Individualist or a Collectivist?

The word "individualism" conjures up images of a society where everyone does things for themselves. It sounds like such a nightmare, doesn't it? But individualism is much more complex than what most people actually believe. It's not simply a rejection of collectivism, but rather an appreciation of individualism. So why should we be wary of collectivism?


Collectivism aims to regulate interaction among people. Collectivism assumes that humans behave collectively. Collectivism as an ideology also assumes that people aren't interested in individual incentives, but only group incentives, and because collectivism assumes that human beings are not rational, it also assumes that humans cannot act collectively to better society. This is why collectivism fails to provide a rationale for individuals to act individually. So, it is inherently unstable.


Individualism, on the other hand, believes that individuals are inherently rational, self-interested agents who can act collectively in the best interest of the entire group. It is deeply rooted in the individualistic theories of classical liberalism and Progressivism, which held that man is an inherently progressive species. That is, there is a natural tendency for people to rise above their instincts and become more rational, as they strive for greater justice and freedom. Individualism looks toward the future rather than the past, looking to the achievements of each individual through their own independent action.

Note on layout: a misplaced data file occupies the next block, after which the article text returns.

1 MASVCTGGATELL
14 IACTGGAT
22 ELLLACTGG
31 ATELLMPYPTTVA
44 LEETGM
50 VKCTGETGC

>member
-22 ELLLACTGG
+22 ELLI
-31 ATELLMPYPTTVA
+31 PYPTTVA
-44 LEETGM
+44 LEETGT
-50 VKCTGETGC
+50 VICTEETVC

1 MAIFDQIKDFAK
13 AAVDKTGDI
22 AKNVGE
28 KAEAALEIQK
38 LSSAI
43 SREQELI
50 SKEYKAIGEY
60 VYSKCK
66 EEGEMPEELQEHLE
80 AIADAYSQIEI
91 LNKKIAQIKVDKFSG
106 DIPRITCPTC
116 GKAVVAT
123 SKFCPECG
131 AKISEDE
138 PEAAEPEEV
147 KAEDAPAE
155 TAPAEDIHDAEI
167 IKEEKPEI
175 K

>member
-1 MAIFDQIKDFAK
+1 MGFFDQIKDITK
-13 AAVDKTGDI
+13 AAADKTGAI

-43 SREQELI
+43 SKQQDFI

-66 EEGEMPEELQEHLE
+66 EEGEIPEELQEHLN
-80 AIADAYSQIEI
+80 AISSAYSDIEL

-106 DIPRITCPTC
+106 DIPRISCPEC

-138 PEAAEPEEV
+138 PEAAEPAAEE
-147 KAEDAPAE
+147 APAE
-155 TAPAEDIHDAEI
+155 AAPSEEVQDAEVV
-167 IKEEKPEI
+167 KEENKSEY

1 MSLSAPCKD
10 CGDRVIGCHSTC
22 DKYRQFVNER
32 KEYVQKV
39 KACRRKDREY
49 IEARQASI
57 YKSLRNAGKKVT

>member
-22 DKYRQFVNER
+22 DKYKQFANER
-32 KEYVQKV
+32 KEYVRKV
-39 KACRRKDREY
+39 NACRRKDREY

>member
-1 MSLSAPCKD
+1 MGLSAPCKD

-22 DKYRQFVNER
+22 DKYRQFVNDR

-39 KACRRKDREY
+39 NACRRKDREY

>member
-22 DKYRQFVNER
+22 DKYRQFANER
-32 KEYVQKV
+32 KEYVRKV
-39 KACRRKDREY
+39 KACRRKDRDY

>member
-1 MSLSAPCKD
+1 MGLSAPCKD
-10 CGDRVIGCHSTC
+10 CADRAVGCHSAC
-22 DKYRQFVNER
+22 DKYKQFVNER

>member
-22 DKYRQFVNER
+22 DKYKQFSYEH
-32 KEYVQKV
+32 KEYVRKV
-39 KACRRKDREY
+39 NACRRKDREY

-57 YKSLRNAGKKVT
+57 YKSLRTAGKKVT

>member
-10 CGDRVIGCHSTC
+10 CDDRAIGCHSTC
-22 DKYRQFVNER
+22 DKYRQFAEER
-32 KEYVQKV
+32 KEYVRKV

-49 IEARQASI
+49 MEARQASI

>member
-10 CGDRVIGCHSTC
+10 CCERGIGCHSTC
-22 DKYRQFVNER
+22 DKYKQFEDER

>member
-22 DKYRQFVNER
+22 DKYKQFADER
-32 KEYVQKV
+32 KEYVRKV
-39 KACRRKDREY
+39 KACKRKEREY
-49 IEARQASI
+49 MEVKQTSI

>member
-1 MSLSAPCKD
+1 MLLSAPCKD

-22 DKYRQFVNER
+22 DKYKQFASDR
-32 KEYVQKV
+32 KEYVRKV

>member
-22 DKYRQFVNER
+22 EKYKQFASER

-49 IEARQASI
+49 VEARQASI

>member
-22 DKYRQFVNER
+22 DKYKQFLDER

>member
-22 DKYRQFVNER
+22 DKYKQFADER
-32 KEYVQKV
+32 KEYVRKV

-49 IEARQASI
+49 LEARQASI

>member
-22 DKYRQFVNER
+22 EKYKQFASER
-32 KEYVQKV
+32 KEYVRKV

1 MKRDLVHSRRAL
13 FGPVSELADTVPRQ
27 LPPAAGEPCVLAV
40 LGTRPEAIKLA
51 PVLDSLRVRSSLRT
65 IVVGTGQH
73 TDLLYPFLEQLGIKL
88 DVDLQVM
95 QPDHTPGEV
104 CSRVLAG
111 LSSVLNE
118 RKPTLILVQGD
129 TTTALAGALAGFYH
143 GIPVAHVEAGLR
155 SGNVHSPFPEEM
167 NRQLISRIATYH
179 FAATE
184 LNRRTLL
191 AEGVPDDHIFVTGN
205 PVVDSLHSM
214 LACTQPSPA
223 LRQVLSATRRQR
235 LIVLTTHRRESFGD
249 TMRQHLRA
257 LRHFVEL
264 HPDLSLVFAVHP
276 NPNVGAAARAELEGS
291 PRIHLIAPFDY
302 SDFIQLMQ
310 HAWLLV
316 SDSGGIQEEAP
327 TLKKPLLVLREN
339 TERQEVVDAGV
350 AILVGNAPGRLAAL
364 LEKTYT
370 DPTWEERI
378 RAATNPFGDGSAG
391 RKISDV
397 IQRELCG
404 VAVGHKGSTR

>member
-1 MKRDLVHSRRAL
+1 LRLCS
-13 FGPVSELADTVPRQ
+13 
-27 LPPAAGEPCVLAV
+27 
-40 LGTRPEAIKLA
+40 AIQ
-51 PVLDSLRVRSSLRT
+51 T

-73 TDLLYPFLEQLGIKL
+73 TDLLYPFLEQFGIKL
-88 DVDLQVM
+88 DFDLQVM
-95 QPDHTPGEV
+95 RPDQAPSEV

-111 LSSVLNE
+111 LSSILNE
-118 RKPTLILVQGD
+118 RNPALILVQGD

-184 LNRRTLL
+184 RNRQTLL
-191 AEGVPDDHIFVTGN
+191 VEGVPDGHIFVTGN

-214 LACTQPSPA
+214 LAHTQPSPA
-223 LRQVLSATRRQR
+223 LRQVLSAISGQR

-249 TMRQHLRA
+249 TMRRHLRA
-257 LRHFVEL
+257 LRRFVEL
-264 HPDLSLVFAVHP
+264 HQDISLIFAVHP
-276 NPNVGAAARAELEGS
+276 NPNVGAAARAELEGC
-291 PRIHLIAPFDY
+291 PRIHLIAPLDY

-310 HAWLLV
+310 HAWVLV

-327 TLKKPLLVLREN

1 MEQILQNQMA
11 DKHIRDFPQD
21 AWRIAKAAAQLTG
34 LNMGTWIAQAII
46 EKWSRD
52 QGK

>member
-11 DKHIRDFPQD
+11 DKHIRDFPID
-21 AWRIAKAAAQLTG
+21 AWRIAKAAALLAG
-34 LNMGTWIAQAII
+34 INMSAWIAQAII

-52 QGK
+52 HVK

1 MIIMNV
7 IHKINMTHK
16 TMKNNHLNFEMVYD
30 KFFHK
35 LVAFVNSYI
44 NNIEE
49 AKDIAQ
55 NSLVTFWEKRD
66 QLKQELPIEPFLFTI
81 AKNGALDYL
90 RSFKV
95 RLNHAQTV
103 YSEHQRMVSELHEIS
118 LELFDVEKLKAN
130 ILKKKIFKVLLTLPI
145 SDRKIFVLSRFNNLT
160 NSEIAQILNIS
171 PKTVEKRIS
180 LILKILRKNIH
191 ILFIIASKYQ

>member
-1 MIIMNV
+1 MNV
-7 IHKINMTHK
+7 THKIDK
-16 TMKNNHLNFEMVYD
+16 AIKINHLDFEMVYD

Collectivism tries to control the actions of individuals through the collectivism of their actions and as such collectivists believe that the individual makes choices, and can be forced to make choices by the collective.


To combine these two ideologies, or to gain support for a combination of collectivism and individualism, some philosophers resorted to what is called "group theory." Group theory maintains that all individuals have equal rights and that all individuals share c